Neuromag July 2018 - Page 28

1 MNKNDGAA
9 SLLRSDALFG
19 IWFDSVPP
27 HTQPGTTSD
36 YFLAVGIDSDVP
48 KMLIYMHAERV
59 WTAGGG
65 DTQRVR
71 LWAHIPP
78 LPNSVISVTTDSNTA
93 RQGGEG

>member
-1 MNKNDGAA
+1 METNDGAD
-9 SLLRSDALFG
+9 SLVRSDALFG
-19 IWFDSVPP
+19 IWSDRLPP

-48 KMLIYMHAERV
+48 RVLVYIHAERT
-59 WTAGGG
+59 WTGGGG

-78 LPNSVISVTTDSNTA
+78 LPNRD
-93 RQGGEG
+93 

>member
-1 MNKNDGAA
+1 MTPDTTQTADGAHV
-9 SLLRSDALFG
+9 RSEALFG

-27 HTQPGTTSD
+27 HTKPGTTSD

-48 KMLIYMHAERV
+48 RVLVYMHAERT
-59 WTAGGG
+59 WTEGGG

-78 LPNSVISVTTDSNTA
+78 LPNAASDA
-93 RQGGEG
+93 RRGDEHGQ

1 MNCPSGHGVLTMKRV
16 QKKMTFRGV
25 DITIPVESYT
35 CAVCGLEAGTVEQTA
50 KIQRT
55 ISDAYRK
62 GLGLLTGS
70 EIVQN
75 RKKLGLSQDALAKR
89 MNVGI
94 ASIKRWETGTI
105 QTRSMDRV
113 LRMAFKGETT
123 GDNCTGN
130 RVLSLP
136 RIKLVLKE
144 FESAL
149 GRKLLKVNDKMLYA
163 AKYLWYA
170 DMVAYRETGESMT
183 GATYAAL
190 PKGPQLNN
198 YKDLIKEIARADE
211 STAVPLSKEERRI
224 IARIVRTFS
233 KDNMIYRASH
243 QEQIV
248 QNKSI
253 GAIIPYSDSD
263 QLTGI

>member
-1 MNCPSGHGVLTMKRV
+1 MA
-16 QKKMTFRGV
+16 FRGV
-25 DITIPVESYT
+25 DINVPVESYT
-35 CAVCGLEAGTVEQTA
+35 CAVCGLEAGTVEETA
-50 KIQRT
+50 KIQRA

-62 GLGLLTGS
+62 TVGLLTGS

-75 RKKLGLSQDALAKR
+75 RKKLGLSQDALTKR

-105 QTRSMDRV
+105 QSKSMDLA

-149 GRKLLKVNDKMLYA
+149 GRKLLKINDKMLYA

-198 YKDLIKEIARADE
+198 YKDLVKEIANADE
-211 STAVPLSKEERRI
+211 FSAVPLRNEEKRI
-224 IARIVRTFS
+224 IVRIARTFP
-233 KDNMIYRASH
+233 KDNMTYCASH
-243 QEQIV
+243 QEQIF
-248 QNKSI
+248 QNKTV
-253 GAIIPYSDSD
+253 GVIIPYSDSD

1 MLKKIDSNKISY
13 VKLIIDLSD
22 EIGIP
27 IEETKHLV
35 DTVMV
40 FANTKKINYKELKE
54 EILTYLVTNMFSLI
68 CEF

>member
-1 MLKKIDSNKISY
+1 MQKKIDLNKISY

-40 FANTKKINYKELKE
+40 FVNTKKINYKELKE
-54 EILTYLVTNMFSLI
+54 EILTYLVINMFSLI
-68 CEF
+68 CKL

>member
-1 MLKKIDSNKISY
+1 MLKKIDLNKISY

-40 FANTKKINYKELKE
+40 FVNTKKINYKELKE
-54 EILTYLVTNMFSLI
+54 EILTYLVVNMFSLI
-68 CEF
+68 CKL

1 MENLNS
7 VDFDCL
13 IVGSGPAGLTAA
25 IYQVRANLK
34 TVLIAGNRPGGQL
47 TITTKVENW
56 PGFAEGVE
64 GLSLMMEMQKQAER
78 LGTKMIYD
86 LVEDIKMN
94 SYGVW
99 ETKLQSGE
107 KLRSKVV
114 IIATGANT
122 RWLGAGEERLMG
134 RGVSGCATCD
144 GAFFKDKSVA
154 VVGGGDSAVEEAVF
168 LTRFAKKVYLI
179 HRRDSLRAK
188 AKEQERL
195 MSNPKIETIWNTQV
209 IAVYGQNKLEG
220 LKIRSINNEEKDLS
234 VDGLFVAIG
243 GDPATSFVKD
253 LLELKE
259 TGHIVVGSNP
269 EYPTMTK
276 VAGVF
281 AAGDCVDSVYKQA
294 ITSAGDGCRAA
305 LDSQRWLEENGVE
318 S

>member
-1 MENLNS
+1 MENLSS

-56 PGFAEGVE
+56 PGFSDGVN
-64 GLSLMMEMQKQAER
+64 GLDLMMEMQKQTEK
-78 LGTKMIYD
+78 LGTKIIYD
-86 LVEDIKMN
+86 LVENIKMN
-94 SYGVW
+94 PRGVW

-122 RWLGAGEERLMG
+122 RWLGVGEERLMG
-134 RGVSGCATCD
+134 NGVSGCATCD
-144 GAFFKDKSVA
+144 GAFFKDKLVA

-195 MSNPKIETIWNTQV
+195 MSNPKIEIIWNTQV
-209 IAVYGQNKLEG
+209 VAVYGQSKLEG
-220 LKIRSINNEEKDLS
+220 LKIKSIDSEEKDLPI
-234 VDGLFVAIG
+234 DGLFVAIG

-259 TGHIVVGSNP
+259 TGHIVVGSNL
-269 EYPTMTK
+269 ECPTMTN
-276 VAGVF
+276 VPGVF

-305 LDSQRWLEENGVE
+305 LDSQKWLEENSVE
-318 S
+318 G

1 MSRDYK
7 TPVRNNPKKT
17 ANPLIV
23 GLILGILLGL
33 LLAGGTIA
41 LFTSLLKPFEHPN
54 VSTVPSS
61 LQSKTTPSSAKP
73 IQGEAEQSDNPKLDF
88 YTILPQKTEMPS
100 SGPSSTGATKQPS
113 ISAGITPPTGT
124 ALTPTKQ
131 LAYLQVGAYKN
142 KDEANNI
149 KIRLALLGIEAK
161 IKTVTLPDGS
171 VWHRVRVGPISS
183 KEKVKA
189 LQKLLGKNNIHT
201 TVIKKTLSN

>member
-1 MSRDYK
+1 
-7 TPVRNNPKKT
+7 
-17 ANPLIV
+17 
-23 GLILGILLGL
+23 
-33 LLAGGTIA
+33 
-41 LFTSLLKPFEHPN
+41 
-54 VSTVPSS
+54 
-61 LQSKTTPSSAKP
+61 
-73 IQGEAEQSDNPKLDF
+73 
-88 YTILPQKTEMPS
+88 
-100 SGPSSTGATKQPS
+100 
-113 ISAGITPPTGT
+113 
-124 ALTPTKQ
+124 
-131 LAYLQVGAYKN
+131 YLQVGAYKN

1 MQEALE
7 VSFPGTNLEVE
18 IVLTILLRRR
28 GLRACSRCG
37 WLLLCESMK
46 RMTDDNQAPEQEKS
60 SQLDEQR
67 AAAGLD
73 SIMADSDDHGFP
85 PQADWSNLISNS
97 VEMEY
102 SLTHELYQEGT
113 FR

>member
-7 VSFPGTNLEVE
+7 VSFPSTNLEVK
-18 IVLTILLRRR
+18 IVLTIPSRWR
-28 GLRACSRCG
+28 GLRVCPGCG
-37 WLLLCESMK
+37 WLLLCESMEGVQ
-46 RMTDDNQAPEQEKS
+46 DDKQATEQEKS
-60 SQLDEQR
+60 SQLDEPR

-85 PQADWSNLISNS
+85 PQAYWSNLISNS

Harry Potter and the art of narrative misdirection Written by Johannes Kunath Whether you like Harry Potter or not, you can’t deny its massive success, which raises the question: How did J.K. Rowling’s saga become so enormously successful? The answer is a multifaceted one. One explanation could be that the theme of wizards, witches and a world full of magic has always been fascinating. Another might be that Rowling never altered from her pre-structured plan for the saga. Following up on that, Rowling managed to create a saga that fascinated its readership again and again. Which is an outstanding achievement, considering the fact that she wrote seven books, of which six have a quite similar basic outline — Harry hates his home, goes back to Hogwarts, gets a new teacher for defense against the dark arts, has an unlikely adventure no one besides him, Ron and Hermione would survive and in the end Gryffindor surprisingly wins the house cup. If one puts it that way, the novels don’t really seem to be too surprising or fascinating at all. So, another question should be: How did J.K Rowling manage to create a saga that fascinated its readership every single time? The answer is, again, a multifaceted one. But now we talk about Rowling’s style of writing and this is where the tools of literary studies come into action. This is where analysis and interpretation start. Now, the first question you should al- ways ask when analysing literature is who narrates the story and why. The easiest answer to that would be J.K. Rowling because she is the author. However, this isn’t quite what we are looking for, because the first thing 28 | NEUROMAG |July 2018 you learn in literary studies is that the author and the narrator are two quite different matters. As an author you choose the ‘voice’ of the narra- tor. This voice can be, for example, a first-person narrator, where the nar- rator speaks for him or herself, as in ‘Call me Ishmael’ [1], and is part of the story he tells. Another possibil- ity would be a third-person narrator. Here the narrator stands somewhat outside of the story by referring to the characters in the story as ‘he’, ‘she’ or ‘they’. The effect of a third-person nar- rative, as opposed to a first-person narrative, allows for an ‘outside’ point of view, giving the reader the idea of an overview of the plot. This is usu- ally enhanced when the third-person narrator is omniscient (God-like) and the reader sees the thoughts of every character as well as everything that is going on in the story. This third-per- son omniscient narrator is a common choice in literature. A counterpart to that would be a third-person limited narrator, who has only some informa- tion about the plot and the insight into the minds of a small amount of char- acters (usually one). Now this is the choice J.K. Rowling made for her Harry Potter novels. The narrator informs the reader about